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Aaron Kalman
Business and GenAI by day, public policy by night

Iran’s attack: A strategic opportunity for peace

Iran’s direct attack against Israel in the early hours of April 14, 2024, will go down in history as the dawn of a new Middle East. Regardless of the end result (one casualty and close to no damage caused), we witnessed a historic moment in the region, with an Israeli-Arab-Western coalition working together against Iran. The big question now is whether this success can be translated into broadening and deepening the cooperation between Israel and Arab countries.

Three significant things happened the night between April 13 and 14. First and foremost, Iran openly attacked Israel. After decades of hiding behind its proxies in Syria, Gaza, Lebanon and elsewhere, Iranian leaders gave a directive to attack sovereign Israeli soil directly from Iran.

For years Iran assisted, trained, funded and armed terror groups all over the Middle East. Their goal: attack Israel, the United States, and anyone else Tehran orders them to. Guided and directed by officers within Iran’s Islamic Revolutionary Guard Corps, these terrorists allowed Iran to support its friends and harass its enemies while maintaining a safe distance. Iran’s decision to attack Israel with hundreds of munitions and to openly take responsibility is a strategic shift. From a cold war fought via proxies, Iran is now in a direct conflict with Israel.

The second aspect, which came as a result of Tehran’s aggression, is the impressive work of the anti-Iranian coalition. This well-coordinated effort resulted in the interception of 99 percent of the hundreds of UAVs and missiles directed at Israel. Compare this to 2019, when Iran successfully attacked Saudi Arabia’s oil infrastructure at Abqaiq and Khurais. Then, vital targets were damaged when dozens of missiles and UAVs hit them, sometimes taking months to repair.

This time it was different. A number of countries worked in sync – from early detection and warning systems to various levels of air defense activation – to thwart Tehran’s attack. The US and Israel did so in a very public manner, while others kept a lower profile. One example is the coordination and cooperation between Jordan and Israel. Reports show that Jordan not only allowed Israeli fighter jets to use its airspace to intercept the Iranian attack, it also scrambled its own air force and actively shot down missiles. All of this at a time of public Jordanian criticism of Israel’s actions in Gaza.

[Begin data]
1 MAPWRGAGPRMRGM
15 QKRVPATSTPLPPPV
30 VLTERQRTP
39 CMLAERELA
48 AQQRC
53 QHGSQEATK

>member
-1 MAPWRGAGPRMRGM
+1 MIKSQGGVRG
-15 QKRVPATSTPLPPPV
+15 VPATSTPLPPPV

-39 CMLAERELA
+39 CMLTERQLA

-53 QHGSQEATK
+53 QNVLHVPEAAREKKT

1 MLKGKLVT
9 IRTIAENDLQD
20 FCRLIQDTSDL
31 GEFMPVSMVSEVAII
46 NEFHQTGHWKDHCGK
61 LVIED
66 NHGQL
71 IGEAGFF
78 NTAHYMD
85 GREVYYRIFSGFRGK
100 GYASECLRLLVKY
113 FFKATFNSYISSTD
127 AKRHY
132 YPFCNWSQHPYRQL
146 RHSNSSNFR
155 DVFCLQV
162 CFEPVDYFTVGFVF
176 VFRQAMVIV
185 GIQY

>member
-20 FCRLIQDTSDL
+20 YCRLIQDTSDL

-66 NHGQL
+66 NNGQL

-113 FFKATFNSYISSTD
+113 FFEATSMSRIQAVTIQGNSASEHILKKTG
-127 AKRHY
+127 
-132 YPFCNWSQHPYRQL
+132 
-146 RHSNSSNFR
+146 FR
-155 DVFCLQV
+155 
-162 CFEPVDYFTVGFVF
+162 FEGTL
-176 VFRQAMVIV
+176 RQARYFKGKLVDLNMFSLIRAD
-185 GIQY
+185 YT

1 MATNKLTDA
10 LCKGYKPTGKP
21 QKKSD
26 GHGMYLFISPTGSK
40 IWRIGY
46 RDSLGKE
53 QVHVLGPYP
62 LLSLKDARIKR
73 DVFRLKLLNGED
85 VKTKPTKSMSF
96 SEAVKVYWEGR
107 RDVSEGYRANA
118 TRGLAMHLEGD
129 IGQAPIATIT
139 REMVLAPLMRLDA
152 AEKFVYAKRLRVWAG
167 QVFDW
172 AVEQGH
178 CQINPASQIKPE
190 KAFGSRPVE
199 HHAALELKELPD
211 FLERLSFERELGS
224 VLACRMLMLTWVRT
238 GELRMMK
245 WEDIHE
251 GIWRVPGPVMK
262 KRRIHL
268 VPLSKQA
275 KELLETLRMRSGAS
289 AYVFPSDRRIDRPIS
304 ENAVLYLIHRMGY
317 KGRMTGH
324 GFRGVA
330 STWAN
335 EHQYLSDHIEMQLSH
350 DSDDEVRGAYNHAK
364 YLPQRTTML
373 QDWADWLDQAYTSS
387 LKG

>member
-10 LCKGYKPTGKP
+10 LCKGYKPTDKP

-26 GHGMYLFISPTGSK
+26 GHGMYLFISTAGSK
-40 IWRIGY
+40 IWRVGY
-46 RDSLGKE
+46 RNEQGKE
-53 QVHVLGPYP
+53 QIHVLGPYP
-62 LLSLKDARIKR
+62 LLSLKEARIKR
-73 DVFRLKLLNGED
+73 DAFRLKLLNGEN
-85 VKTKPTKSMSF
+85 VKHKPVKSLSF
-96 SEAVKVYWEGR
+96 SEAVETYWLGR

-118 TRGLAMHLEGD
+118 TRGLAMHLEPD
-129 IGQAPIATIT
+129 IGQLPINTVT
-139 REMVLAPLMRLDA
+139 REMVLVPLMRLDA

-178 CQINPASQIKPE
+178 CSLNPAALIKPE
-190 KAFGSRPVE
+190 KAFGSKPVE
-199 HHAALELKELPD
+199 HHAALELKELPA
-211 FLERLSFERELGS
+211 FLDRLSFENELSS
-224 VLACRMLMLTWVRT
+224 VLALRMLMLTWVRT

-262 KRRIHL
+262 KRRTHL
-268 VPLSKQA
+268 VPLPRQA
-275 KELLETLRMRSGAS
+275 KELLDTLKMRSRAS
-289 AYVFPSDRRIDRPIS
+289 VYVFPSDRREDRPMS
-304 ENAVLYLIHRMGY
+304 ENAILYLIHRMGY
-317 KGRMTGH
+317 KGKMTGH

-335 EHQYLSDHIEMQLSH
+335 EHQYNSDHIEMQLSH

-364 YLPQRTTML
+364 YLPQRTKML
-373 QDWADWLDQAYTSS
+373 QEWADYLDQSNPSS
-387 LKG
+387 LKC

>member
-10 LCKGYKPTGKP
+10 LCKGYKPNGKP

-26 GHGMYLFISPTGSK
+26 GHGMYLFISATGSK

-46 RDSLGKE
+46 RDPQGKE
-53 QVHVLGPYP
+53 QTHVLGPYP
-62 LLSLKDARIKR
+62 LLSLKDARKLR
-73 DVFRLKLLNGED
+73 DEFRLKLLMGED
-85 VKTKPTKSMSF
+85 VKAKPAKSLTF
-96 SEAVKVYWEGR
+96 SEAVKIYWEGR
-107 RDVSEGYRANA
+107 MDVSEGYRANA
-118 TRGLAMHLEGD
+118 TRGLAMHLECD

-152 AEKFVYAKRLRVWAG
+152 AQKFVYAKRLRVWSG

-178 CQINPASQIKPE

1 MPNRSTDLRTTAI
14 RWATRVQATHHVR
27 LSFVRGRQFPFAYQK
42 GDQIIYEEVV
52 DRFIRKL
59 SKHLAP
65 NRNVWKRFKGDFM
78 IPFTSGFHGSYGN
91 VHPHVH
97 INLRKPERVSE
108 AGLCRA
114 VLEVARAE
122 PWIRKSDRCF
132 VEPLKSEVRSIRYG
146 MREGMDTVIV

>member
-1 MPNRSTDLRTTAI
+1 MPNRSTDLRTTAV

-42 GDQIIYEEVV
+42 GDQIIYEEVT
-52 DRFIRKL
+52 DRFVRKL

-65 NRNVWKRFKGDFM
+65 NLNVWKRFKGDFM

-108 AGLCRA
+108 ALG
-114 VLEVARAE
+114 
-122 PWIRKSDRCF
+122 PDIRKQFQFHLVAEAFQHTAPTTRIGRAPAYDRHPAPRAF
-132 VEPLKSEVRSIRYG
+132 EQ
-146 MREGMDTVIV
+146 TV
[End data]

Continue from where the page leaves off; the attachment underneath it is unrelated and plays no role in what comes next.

While Jordan’s actions are somewhat public, most of the coalition’s work remains in the shadows. In many ways, the cooperation against Iran was the first public demonstration of the strength of the security ties Israel has with countries in the region. These ties led to the Abraham Accords, and continue to cause various Arab countries to secretly strengthen their relations with Israel.

Finally, the third aspect of Iran’s attack on Israel is that of sounding the alarm for many decision makers around the world. Simply put, it is a reminder that Israel – and others in the Middle East – remain the frontline of defense in the global war against radical Islam and genocidal terror regimes.

For the past six months, the Iranian-backed Houthis in Yemen have attacked ships in the Red Sea, disrupting global shipping routes and supply chains. This forced the US, Britain and others to act militarily. However, while the West actively engaged this threat, Iran remained distant – true to the proxy strategy it had perfected over the years. The missiles and UAVs aimed at Israel are a different story.

Iran’s statements and actions leave no room for Iran to hide behind others. Tehran – not Hezbollah, not the Houthis – publicly attacked Israel. Decision makers understand that the missiles launched by Iran have the range to hit European countries, not all of which have the same air defense capabilities Israel demonstrated.

All of these shifts have strategic implications. Talks of a US-brokered normalization between Israel and Saudi Arabia (which dominated the news before Hamas’s October 2023 attack on Israel) have resurfaced – and the Saudis are not the only Arab country interested in such a move.

Iran’s attack brings with it the potential for new normalization and peace initiatives. With Iran openly attacking Israel, Jerusalem should strengthen its ties with those opposing Tehran’s fundamental regime of terror. The successful implementation of the Abraham Accords continues to demonstrate some Arab countries are willing to move beyond their historic boycott of Israel. The successful thwarting of Iran’s attack presents all those involved with a unique chance to pursue these opportunities.

About the Author
Currently the Chief of Staff at Lightricks, Aaron previously served as a diplomatic advisor to Israeli Cabinet Members and a Jewish Agency emissary in Australia, among other things.
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